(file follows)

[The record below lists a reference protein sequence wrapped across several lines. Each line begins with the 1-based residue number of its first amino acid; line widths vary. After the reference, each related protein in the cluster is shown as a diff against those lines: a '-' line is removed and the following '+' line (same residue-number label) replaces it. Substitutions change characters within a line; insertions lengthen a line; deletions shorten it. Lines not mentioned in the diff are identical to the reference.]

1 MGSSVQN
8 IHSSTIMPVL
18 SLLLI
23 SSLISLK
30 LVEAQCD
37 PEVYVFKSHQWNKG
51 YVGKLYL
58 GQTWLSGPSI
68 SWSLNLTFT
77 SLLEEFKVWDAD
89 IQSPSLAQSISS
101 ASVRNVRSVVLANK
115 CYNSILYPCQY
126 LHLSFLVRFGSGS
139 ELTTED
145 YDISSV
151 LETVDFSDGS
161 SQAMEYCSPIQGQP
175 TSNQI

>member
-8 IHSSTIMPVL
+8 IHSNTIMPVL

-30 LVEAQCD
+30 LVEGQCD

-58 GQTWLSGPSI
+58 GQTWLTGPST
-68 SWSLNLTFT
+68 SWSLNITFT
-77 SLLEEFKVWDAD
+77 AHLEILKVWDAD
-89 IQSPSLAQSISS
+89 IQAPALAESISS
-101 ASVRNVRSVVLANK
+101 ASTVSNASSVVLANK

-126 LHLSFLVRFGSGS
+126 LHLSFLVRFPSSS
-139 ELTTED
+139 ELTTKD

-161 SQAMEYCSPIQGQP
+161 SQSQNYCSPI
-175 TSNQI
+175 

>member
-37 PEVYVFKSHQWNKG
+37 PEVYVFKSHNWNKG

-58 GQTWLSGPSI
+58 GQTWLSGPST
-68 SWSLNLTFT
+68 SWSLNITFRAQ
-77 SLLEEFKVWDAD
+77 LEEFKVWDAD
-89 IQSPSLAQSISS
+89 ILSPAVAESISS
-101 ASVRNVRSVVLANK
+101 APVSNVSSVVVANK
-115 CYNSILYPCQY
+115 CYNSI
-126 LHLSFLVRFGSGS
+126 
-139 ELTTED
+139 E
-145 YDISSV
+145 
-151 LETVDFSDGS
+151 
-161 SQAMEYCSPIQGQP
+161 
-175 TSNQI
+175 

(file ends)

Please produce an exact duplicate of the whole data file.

[The record below lists a reference protein sequence wrapped across several lines. Each line begins with the 1-based residue number of its first amino acid; line widths vary. After the reference, each related protein in the cluster is shown as a diff against those lines: a '-' line is removed and the following '+' line (same residue-number label) replaces it. Substitutions change characters within a line; insertions lengthen a line; deletions shorten it. Lines not mentioned in the diff are identical to the reference.]

1 MGSSVQN
8 IHSSTIMPVL
18 SLLLI
23 SSLISLK
30 LVEAQCD
37 PEVYVFKSHQWNKG
51 YVGKLYL
58 GQTWLSGPSI
68 SWSLNLTFT
77 SLLEEFKVWDAD
89 IQSPSLAQSISS
101 ASVRNVRSVVLANK
115 CYNSILYPCQY
126 LHLSFLVRFGSGS
139 ELTTED
145 YDISSV
151 LETVDFSDGS
161 SQAMEYCSPIQGQP
175 TSNQI

>member
-8 IHSSTIMPVL
+8 IHSNTIMPVL

-30 LVEAQCD
+30 LVEGQCD

-58 GQTWLSGPSI
+58 GQTWLTGPST
-68 SWSLNLTFT
+68 SWSLNITFT
-77 SLLEEFKVWDAD
+77 AHLEILKVWDAD
-89 IQSPSLAQSISS
+89 IQAPALAESISS
-101 ASVRNVRSVVLANK
+101 ASTVSNASSVVLANK

-126 LHLSFLVRFGSGS
+126 LHLSFLVRFPSSS
-139 ELTTED
+139 ELTTKD

-161 SQAMEYCSPIQGQP
+161 SQSQNYCSPI
-175 TSNQI
+175 

>member
-37 PEVYVFKSHQWNKG
+37 PEVYVFKSHNWNKG

-58 GQTWLSGPSI
+58 GQTWLSGPST
-68 SWSLNLTFT
+68 SWSLNITFRAQ
-77 SLLEEFKVWDAD
+77 LEEFKVWDAD
-89 IQSPSLAQSISS
+89 ILSPAVAESISS
-101 ASVRNVRSVVLANK
+101 APVSNVSSVVVANK
-115 CYNSILYPCQY
+115 CYNSI
-126 LHLSFLVRFGSGS
+126 
-139 ELTTED
+139 E
-145 YDISSV
+145 
-151 LETVDFSDGS
+151 
-161 SQAMEYCSPIQGQP
+161 
-175 TSNQI
+175 